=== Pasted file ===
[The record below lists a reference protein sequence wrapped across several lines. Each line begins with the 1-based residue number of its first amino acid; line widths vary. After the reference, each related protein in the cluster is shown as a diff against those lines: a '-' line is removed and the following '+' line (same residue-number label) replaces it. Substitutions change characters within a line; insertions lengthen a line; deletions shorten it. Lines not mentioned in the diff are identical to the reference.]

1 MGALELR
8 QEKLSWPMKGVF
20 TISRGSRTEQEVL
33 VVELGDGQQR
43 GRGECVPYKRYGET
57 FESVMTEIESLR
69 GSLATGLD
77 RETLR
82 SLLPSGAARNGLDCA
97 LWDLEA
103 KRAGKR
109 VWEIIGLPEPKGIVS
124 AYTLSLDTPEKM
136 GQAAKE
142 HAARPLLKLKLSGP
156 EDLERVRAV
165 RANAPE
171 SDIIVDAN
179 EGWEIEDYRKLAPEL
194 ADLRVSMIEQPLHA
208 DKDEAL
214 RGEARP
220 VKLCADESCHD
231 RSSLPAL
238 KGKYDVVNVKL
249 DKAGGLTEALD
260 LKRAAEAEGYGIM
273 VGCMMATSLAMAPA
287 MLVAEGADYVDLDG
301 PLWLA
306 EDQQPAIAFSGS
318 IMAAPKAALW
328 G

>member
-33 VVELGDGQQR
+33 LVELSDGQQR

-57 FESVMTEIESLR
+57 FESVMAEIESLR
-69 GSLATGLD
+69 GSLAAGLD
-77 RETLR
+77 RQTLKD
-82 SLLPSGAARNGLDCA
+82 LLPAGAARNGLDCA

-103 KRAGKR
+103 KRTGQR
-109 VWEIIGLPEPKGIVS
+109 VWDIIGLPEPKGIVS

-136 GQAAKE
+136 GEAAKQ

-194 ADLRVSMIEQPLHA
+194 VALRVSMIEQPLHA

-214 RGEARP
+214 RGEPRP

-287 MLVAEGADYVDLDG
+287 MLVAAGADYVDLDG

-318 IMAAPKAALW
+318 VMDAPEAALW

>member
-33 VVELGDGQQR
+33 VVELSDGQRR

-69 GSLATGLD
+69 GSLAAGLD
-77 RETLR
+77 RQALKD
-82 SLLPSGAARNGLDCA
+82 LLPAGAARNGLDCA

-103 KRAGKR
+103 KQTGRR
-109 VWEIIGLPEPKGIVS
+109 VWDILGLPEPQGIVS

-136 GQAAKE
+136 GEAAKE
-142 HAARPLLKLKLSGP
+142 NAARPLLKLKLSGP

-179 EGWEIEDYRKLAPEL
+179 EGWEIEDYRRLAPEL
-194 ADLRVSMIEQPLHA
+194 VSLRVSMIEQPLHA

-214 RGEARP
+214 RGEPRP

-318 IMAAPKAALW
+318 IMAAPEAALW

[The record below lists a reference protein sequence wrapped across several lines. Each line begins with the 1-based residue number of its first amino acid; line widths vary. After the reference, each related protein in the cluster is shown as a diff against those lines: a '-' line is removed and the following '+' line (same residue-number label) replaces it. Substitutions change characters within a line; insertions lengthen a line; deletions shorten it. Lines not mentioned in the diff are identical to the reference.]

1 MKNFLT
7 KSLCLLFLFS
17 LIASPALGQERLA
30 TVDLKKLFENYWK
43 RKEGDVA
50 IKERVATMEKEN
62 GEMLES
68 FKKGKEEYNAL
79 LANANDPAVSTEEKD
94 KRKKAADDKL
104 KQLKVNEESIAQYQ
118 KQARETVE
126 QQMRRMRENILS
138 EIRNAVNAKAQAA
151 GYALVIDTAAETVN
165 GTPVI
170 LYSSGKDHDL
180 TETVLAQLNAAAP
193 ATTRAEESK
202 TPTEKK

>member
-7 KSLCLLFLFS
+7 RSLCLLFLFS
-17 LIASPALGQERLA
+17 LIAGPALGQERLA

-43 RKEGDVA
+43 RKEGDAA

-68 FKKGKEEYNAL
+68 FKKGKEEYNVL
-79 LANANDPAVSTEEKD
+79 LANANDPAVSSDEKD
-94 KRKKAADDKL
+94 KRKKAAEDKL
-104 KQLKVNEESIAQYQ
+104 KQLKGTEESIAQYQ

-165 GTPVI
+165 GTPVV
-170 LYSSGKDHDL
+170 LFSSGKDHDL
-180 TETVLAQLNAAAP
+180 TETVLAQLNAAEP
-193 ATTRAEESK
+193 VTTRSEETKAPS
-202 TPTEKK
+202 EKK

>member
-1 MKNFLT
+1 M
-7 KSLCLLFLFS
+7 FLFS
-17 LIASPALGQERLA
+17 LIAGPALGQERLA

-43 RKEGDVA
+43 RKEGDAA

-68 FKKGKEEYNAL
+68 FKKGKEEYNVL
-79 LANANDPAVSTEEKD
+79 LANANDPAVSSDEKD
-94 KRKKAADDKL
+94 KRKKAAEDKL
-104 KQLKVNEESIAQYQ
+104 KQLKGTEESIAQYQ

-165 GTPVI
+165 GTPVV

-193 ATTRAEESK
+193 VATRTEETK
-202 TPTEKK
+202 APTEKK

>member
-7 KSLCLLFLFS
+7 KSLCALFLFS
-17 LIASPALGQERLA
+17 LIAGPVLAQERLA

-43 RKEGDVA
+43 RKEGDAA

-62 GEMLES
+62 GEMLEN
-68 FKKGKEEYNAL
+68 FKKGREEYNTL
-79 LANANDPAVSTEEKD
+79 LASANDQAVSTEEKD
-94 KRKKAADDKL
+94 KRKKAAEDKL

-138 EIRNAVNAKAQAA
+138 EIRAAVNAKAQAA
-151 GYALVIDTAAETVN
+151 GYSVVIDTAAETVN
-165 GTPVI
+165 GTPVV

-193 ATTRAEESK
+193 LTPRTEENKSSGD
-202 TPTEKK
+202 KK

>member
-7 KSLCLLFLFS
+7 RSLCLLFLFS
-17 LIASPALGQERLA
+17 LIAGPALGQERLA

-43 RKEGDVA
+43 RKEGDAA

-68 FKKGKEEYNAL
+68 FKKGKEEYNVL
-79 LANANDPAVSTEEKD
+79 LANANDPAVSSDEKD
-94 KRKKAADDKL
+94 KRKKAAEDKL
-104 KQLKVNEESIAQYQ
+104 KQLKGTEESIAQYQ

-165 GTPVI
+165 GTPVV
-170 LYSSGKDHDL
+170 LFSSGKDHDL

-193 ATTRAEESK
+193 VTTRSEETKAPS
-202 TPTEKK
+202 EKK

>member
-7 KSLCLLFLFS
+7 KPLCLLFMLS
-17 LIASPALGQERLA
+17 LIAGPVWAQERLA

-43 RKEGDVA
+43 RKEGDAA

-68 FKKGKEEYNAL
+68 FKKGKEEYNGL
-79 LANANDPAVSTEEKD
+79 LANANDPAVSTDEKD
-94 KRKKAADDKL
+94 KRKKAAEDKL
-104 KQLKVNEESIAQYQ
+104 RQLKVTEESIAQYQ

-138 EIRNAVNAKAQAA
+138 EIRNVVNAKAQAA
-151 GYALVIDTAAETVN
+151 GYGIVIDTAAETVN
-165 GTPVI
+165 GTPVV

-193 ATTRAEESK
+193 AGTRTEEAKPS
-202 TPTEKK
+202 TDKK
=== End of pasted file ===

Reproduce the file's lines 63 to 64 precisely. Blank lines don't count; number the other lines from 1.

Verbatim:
-69 GSLATGLD
+69 GSLAAGLD